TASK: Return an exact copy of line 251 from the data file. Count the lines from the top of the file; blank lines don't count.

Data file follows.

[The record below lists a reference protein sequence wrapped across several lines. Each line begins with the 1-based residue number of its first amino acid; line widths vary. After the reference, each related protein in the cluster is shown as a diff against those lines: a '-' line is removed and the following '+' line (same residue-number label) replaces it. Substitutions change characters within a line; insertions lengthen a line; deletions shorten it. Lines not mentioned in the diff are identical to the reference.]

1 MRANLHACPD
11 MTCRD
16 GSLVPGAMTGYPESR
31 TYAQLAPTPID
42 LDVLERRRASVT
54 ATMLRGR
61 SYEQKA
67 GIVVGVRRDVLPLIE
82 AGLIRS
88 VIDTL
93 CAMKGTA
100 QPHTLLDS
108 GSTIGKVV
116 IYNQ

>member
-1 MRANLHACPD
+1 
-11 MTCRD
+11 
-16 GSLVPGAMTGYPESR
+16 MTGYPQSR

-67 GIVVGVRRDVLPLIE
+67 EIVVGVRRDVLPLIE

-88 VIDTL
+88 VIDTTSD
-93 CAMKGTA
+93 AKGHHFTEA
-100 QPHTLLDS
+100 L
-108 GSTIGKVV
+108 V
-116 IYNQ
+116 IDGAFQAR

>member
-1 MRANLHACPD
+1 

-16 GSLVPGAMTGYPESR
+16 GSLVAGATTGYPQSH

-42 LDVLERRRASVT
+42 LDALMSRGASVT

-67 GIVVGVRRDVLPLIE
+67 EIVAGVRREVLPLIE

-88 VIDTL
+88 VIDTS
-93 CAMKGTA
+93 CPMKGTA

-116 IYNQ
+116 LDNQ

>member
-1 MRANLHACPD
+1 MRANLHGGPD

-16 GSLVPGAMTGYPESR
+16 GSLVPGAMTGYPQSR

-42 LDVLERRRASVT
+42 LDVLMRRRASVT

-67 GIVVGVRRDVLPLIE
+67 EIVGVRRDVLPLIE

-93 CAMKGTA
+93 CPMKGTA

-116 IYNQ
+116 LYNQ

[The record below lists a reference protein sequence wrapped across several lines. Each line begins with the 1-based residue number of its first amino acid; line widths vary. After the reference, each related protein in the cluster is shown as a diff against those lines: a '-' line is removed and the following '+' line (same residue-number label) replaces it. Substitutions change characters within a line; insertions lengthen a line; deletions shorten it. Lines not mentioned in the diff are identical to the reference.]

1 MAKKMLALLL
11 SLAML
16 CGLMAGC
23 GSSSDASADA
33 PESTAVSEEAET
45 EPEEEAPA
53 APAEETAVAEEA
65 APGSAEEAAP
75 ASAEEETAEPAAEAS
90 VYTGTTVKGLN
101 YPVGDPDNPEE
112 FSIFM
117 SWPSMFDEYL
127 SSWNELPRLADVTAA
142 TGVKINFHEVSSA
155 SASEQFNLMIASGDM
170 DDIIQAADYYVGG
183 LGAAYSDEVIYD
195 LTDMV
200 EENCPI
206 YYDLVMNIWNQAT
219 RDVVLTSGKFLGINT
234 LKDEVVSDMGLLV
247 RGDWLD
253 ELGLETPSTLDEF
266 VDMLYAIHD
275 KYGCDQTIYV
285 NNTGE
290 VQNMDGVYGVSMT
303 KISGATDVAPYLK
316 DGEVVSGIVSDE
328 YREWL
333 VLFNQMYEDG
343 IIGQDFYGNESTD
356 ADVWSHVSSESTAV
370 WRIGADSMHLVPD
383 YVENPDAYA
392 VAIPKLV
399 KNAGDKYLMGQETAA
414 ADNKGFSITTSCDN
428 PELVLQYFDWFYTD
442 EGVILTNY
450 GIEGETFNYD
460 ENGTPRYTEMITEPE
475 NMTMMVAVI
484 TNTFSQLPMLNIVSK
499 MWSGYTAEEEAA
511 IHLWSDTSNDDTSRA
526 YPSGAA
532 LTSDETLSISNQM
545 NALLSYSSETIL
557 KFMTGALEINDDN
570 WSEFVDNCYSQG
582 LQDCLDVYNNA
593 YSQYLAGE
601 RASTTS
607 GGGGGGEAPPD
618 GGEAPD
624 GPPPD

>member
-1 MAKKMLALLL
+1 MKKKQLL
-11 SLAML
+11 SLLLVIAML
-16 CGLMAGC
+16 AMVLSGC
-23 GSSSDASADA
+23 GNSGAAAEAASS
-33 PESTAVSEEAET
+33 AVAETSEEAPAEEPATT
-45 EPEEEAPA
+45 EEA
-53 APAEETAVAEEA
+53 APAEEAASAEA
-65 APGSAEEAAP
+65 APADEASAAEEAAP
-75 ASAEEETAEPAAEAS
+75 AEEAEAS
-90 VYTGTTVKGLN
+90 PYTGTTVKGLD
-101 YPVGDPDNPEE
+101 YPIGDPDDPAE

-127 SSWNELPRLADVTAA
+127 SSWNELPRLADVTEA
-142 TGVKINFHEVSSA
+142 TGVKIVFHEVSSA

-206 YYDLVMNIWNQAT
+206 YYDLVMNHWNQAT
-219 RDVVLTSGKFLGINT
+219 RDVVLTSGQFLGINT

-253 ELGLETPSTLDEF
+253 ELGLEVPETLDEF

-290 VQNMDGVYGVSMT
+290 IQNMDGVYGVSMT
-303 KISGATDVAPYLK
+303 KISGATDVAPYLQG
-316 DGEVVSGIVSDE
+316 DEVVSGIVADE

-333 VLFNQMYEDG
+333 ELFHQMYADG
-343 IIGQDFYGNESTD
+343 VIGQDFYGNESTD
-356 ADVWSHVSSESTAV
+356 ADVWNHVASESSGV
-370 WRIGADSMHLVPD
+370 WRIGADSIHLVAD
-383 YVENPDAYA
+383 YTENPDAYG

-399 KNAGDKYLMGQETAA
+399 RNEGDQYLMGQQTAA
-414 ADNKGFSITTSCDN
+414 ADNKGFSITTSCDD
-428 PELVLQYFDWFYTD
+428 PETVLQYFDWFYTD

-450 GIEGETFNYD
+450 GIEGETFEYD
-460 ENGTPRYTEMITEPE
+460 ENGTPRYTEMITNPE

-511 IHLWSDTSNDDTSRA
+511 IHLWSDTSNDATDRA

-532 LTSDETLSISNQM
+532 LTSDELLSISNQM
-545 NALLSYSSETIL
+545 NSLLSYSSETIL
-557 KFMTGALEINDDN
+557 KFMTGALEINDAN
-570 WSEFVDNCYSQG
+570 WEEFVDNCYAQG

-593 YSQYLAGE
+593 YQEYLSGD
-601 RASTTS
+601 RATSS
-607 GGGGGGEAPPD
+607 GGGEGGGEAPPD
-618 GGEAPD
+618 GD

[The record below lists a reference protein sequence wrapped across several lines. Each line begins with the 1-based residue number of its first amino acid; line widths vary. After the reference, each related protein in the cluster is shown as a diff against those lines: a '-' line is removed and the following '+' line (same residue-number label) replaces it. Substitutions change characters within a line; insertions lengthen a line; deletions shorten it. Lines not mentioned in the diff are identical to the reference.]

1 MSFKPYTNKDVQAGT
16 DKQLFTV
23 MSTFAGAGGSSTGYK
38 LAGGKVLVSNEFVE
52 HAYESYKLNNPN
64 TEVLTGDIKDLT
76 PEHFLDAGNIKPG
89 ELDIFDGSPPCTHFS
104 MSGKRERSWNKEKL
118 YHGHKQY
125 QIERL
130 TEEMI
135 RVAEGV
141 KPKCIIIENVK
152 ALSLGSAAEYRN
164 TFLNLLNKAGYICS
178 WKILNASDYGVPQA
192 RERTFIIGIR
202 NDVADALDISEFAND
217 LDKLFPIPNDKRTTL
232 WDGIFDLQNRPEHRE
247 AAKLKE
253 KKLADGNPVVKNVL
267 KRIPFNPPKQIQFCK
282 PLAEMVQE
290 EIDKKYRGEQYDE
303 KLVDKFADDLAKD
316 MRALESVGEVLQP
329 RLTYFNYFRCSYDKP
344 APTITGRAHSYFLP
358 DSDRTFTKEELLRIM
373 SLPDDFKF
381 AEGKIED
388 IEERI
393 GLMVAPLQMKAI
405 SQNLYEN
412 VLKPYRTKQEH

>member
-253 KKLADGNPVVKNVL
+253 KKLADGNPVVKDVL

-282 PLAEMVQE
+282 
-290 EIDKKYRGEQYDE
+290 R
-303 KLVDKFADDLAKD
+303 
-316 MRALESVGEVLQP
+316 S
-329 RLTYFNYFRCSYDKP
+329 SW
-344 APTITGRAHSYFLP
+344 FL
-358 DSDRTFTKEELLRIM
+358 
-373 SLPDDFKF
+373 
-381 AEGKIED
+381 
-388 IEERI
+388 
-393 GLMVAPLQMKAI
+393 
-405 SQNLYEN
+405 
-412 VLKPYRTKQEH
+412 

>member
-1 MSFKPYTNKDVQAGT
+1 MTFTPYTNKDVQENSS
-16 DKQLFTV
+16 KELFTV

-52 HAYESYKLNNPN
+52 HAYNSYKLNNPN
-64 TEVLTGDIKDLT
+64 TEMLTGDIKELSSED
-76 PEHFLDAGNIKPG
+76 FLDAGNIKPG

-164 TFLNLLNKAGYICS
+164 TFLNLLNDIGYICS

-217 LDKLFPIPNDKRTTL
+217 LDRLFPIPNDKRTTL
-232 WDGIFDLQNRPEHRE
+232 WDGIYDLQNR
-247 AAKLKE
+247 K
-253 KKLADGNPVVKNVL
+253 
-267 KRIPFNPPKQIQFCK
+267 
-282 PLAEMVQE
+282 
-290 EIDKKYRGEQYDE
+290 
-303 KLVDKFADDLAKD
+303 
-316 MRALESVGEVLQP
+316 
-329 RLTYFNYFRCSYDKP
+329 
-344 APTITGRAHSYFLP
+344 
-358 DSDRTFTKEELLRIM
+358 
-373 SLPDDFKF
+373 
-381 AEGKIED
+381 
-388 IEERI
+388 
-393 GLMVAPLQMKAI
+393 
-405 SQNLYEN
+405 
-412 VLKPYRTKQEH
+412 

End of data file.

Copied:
-344 APTITGRAHSYFLP